A few weeks ago, officials at Fairfax County Public Schools thought they had a hacker on their hands.
Someone was changing teacher passwords on the Falls Church, Virginia, school district’s Blackboard system, which is used to give teachers, students and parents a way to communicate and stay on top of homework assignments and class announcements over the Web.
Local police were called; they investigated and traced the incident to the home of a 9-year-old student at the school. Although police initially thought that the Blackboard system had been hacked, it turned out that a Fairfax student — who has not been identified — had simply taken a teacher’s password from a desk and used it to change enrollment lists and other teachers’ passwords.
“This was a case where an individual … got hold of a teacher’s password, and the passwords had administrative rights,” said Paul Regnier, a school board spokesman.
The student was able to enroll teachers in classes, and when he did so he could modify their passwords on the Blackboard system, but there wasn’t much more he could do, Blackboard representatives said. The intruder couldn’t, for example, change grades or access other machines on the school’s system.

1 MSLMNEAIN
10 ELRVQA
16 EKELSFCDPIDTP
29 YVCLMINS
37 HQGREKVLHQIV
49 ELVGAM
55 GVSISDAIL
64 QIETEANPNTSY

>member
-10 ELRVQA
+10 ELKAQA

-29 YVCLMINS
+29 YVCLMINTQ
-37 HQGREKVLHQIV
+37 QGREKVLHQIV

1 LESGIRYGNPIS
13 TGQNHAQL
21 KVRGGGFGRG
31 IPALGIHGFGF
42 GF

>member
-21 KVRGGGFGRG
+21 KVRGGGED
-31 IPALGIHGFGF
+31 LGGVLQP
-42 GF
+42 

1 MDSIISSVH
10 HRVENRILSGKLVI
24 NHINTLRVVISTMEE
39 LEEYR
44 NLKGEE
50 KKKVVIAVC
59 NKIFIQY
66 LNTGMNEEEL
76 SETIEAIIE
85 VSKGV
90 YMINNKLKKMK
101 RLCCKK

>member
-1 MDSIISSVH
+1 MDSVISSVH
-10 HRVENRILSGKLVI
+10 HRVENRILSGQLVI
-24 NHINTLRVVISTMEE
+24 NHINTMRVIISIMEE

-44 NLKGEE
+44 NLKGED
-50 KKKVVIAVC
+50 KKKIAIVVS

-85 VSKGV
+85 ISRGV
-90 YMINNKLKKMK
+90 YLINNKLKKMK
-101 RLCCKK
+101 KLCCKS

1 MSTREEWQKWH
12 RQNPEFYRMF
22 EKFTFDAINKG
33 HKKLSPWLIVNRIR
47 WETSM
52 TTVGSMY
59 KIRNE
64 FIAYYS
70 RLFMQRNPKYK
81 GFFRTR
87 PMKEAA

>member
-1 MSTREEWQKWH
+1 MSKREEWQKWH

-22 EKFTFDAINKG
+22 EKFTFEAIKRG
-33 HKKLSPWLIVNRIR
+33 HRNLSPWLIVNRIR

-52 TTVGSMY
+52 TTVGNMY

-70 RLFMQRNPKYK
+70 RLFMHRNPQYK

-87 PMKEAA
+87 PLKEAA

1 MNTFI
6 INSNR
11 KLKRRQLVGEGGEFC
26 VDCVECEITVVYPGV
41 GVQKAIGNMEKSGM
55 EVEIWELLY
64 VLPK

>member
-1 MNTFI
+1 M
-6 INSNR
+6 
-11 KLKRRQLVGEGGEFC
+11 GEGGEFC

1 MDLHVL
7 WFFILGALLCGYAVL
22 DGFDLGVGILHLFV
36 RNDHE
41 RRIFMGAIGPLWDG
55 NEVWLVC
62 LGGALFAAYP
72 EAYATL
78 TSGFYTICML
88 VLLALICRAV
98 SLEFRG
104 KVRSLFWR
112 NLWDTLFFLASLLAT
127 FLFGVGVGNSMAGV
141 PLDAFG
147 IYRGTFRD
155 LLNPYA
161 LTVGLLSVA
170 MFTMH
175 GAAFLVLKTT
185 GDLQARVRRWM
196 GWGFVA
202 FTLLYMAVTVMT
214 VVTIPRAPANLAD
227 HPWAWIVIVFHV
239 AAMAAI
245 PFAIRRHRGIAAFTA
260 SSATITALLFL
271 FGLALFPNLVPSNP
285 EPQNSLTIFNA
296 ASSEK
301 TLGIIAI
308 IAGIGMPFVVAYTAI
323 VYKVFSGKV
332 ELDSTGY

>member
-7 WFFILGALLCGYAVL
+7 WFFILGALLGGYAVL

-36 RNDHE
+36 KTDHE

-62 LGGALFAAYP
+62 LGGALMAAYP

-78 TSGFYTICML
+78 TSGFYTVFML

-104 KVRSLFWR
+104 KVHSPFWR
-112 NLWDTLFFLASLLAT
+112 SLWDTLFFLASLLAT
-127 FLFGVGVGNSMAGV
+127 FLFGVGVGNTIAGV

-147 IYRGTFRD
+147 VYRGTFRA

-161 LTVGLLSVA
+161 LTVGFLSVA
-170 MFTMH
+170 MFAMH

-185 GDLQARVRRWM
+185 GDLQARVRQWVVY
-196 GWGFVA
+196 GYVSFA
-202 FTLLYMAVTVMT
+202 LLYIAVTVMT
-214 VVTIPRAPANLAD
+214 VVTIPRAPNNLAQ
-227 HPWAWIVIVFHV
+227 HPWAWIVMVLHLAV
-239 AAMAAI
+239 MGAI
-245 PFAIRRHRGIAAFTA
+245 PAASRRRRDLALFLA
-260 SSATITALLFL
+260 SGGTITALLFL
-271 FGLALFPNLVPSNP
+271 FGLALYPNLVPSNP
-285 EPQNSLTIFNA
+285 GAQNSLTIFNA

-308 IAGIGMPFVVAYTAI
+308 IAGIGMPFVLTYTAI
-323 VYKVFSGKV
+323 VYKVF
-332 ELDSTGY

That didn’t stop some local papers from reporting the incident as a computer intrusion, a characterization that both Regnier and Blackboard now dispute. “It was actually not a hack, unless you consider the fact that the 9-year-old took the teacher’s username and password from the desk a hack,” said Michael Stanton, Blackboard’s senior vice president of corporate affairs.
Although there will be no criminal charges filed against the perpetrator — citing school policy, Regnier wouldn’t confirm that it is a student — the Fairfax school board is taking the incident seriously, Regnier said. “Nothing bad happened this time, but we have to make sure that … it doesn’t happen again,” he said.
The key, he added, is keeping passwords safe from prying eyes.